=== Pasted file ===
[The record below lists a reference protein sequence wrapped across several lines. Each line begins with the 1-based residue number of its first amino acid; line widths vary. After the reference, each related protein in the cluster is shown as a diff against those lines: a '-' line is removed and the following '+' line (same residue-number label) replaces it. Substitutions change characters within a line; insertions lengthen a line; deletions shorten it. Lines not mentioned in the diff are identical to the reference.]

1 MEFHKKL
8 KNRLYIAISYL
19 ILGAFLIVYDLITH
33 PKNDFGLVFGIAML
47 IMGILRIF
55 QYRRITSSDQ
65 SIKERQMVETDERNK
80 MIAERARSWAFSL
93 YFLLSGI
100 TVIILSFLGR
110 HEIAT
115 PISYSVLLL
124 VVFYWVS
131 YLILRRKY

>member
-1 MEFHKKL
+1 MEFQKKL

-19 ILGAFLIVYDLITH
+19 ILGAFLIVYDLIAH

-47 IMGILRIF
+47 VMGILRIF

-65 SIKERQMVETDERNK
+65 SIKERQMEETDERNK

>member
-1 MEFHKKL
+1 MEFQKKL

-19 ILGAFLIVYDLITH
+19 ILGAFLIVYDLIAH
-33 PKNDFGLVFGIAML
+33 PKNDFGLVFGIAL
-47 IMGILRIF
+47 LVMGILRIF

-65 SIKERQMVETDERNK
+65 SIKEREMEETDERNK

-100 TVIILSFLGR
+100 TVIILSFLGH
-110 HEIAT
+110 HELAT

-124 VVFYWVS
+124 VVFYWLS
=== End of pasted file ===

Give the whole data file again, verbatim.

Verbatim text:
[The record below lists a reference protein sequence wrapped across several lines. Each line begins with the 1-based residue number of its first amino acid; line widths vary. After the reference, each related protein in the cluster is shown as a diff against those lines: a '-' line is removed and the following '+' line (same residue-number label) replaces it. Substitutions change characters within a line; insertions lengthen a line; deletions shorten it. Lines not mentioned in the diff are identical to the reference.]

1 MEFHKKL
8 KNRLYIAISYL
19 ILGAFLIVYDLITH
33 PKNDFGLVFGIAML
47 IMGILRIF
55 QYRRITSSDQ
65 SIKERQMVETDERNK
80 MIAERARSWAFSL
93 YFLLSGI
100 TVIILSFLGR
110 HEIAT
115 PISYSVLLL
124 VVFYWVS
131 YLILRRKY

>member
-1 MEFHKKL
+1 MEFQKKL

-19 ILGAFLIVYDLITH
+19 ILGAFLIVYDLIAH

-47 IMGILRIF
+47 VMGILRIF

-65 SIKERQMVETDERNK
+65 SIKERQMEETDERNK

>member
-1 MEFHKKL
+1 MEFQKKL

-19 ILGAFLIVYDLITH
+19 ILGAFLIVYDLIAH
-33 PKNDFGLVFGIAML
+33 PKNDFGLVFGIAL
-47 IMGILRIF
+47 LVMGILRIF

-65 SIKERQMVETDERNK
+65 SIKEREMEETDERNK

-100 TVIILSFLGR
+100 TVIILSFLGH
-110 HEIAT
+110 HELAT

-124 VVFYWVS
+124 VVFYWLS